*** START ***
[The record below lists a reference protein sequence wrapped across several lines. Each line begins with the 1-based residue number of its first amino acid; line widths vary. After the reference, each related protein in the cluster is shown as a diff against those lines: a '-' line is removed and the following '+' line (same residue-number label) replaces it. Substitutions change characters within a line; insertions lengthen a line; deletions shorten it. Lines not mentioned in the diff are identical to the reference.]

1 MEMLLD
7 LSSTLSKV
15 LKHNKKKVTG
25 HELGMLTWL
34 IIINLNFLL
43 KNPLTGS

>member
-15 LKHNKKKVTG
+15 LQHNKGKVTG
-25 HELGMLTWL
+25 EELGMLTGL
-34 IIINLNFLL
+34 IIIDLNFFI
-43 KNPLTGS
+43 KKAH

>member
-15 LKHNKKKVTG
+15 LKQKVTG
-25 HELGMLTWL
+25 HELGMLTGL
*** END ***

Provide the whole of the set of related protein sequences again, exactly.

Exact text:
[The record below lists a reference protein sequence wrapped across several lines. Each line begins with the 1-based residue number of its first amino acid; line widths vary. After the reference, each related protein in the cluster is shown as a diff against those lines: a '-' line is removed and the following '+' line (same residue-number label) replaces it. Substitutions change characters within a line; insertions lengthen a line; deletions shorten it. Lines not mentioned in the diff are identical to the reference.]

1 MEMLLD
7 LSSTLSKV
15 LKHNKKKVTG
25 HELGMLTWL
34 IIINLNFLL
43 KNPLTGS

>member
-15 LKHNKKKVTG
+15 LQHNKGKVTG
-25 HELGMLTWL
+25 EELGMLTGL
-34 IIINLNFLL
+34 IIIDLNFFI
-43 KNPLTGS
+43 KKAH

>member
-15 LKHNKKKVTG
+15 LKQKVTG
-25 HELGMLTWL
+25 HELGMLTGL